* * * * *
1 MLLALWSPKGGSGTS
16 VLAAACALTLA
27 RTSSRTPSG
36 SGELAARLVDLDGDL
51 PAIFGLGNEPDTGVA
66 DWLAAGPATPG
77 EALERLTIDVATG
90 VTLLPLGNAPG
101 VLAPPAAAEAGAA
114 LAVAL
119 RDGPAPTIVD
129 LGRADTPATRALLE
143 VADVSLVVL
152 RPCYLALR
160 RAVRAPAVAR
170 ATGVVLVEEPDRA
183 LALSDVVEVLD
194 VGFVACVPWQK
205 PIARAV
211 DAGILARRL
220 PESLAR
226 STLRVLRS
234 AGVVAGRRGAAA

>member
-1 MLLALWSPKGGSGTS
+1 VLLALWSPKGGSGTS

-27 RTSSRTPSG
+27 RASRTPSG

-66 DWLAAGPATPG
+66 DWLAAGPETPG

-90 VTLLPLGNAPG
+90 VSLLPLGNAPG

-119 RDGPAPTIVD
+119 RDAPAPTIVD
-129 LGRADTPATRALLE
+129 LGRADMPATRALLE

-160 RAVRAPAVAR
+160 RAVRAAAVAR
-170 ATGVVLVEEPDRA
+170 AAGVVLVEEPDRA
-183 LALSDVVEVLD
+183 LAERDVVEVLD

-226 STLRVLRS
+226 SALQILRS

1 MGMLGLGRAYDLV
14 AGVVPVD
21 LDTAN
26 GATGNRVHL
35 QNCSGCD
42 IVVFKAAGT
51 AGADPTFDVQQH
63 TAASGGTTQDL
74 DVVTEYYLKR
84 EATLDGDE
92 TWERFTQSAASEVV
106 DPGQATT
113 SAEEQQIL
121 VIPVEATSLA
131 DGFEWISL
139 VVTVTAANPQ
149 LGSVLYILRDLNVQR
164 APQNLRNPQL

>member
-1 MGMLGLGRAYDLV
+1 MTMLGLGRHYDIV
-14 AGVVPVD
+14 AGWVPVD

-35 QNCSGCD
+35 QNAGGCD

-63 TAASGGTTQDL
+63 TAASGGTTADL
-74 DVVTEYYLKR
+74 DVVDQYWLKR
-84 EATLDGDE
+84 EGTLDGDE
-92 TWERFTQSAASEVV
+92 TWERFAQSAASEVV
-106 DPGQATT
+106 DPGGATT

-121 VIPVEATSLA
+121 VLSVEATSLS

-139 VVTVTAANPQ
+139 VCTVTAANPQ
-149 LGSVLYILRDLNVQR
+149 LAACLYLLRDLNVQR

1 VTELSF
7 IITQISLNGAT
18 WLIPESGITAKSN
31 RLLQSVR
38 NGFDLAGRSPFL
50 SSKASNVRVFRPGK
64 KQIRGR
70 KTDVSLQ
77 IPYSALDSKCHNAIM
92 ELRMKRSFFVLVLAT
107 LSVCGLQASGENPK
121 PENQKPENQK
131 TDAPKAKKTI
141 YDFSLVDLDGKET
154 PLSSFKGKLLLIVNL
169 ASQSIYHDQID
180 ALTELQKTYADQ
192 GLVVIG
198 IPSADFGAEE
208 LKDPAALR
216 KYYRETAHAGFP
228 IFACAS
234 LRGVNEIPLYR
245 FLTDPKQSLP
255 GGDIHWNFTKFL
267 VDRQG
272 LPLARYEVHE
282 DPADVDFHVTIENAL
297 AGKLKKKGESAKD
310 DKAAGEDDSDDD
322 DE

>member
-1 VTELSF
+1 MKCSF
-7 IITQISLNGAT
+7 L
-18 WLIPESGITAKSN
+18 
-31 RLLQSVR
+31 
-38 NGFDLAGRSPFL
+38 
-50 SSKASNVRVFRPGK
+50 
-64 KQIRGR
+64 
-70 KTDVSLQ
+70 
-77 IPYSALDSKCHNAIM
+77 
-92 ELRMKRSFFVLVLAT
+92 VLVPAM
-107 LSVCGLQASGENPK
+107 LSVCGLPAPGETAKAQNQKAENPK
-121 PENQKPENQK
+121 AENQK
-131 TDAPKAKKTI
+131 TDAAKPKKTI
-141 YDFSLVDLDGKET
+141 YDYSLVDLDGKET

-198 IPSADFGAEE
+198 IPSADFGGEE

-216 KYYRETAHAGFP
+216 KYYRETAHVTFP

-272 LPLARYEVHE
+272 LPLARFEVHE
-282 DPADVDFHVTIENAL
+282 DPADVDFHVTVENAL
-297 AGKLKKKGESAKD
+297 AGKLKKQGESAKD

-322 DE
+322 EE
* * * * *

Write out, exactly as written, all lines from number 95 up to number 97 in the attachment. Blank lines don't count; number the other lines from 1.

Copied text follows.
92 ELRMKRSFFVLVLAT
107 LSVCGLQASGENPK
121 PENQKPENQK